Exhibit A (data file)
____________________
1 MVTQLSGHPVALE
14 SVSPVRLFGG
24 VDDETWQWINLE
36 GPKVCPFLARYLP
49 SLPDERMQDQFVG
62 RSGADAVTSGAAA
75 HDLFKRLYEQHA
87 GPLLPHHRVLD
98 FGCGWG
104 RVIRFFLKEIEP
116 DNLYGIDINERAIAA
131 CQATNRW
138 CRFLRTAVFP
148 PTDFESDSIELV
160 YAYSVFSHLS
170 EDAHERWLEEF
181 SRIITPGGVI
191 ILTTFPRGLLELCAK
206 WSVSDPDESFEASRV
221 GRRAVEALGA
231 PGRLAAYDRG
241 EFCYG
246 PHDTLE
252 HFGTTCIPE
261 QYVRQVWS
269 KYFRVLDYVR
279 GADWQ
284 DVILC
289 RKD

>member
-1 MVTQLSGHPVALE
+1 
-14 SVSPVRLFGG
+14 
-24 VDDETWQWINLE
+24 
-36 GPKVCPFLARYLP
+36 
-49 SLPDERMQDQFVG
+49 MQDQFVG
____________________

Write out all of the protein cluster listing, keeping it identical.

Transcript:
1 MVTQLSGHPVALE
14 SVSPVRLFGG
24 VDDETWQWINLE
36 GPKVCPFLARYLP
49 SLPDERMQDQFVG
62 RSGADAVTSGAAA
75 HDLFKRLYEQHA
87 GPLLPHHRVLD
98 FGCGWG
104 RVIRFFLKEIEP
116 DNLYGIDINERAIAA
131 CQATNRW
138 CRFLRTAVFP
148 PTDFESDSIELV
160 YAYSVFSHLS
170 EDAHERWLEEF
181 SRIITPGGVI
191 ILTTFPRGLLELCAK
206 WSVSDPDESFEASRV
221 GRRAVEALGA
231 PGRLAAYDRG
241 EFCYG
246 PHDTLE
252 HFGTTCIPE
261 QYVRQVWS
269 KYFRVLDYVR
279 GADWQ
284 DVILC
289 RKD

>member
-1 MVTQLSGHPVALE
+1 
-14 SVSPVRLFGG
+14 
-24 VDDETWQWINLE
+24 
-36 GPKVCPFLARYLP
+36 
-49 SLPDERMQDQFVG
+49 MQDQFVG